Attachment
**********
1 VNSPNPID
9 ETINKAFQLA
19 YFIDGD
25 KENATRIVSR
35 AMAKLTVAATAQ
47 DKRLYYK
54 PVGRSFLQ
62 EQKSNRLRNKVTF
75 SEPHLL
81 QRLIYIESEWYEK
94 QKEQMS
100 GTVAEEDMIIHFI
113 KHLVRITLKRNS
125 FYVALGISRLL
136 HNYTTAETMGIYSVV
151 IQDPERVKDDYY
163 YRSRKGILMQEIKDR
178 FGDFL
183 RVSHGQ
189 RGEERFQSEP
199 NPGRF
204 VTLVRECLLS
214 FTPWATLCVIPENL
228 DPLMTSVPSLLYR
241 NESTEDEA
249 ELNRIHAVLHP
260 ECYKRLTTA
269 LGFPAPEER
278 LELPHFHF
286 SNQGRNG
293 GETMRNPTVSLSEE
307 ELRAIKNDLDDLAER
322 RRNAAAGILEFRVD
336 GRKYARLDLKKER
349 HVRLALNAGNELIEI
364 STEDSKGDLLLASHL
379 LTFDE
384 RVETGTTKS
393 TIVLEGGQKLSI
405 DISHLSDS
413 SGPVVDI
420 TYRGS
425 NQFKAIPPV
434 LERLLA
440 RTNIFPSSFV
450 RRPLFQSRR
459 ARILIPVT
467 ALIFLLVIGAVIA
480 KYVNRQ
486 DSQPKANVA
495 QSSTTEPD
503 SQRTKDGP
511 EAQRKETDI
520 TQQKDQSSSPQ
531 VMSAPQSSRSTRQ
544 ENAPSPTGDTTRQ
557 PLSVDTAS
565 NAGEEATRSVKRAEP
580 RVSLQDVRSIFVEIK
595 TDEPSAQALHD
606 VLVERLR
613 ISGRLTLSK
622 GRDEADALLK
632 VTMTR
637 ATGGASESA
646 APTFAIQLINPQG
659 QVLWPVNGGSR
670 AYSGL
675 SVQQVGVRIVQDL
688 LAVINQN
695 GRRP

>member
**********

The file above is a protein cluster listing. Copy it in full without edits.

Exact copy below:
1 VNSPNPID
9 ETINKAFQLA
19 YFIDGD
25 KENATRIVSR
35 AMAKLTVAATAQ
47 DKRLYYK
54 PVGRSFLQ
62 EQKSNRLRNKVTF
75 SEPHLL
81 QRLIYIESEWYEK
94 QKEQMS
100 GTVAEEDMIIHFI
113 KHLVRITLKRNS
125 FYVALGISRLL
136 HNYTTAETMGIYSVV
151 IQDPERVKDDYY
163 YRSRKGILMQEIKDR
178 FGDFL
183 RVSHGQ
189 RGEERFQSEP
199 NPGRF
204 VTLVRECLLS
214 FTPWATLCVIPENL
228 DPLMTSVPSLLYR
241 NESTEDEA
249 ELNRIHAVLHP
260 ECYKRLTTA
269 LGFPAPEER
278 LELPHFHF
286 SNQGRNG
293 GETMRNPTVSLSEE
307 ELRAIKNDLDDLAER
322 RRNAAAGILEFRVD
336 GRKYARLDLKKER
349 HVRLALNAGNELIEI
364 STEDSKGDLLLASHL
379 LTFDE
384 RVETGTTKS
393 TIVLEGGQKLSI
405 DISHLSDS
413 SGPVVDI
420 TYRGS
425 NQFKAIPPV
434 LERLLA
440 RTNIFPSSFV
450 RRPLFQSRR
459 ARILIPVT
467 ALIFLLVIGAVIA
480 KYVNRQ
486 DSQPKANVA
495 QSSTTEPD
503 SQRTKDGP
511 EAQRKETDI
520 TQQKDQSSSPQ
531 VMSAPQSSRSTRQ
544 ENAPSPTGDTTRQ
557 PLSVDTAS
565 NAGEEATRSVKRAEP
580 RVSLQDVRSIFVEIK
595 TDEPSAQALHD
606 VLVERLR
613 ISGRLTLSK
622 GRDEADALLK
632 VTMTR
637 ATGGASESA
646 APTFAIQLINPQG
659 QVLWPVNGGSR
670 AYSGL
675 SVQQVGVRIVQDL
688 LAVINQN
695 GRRP

>member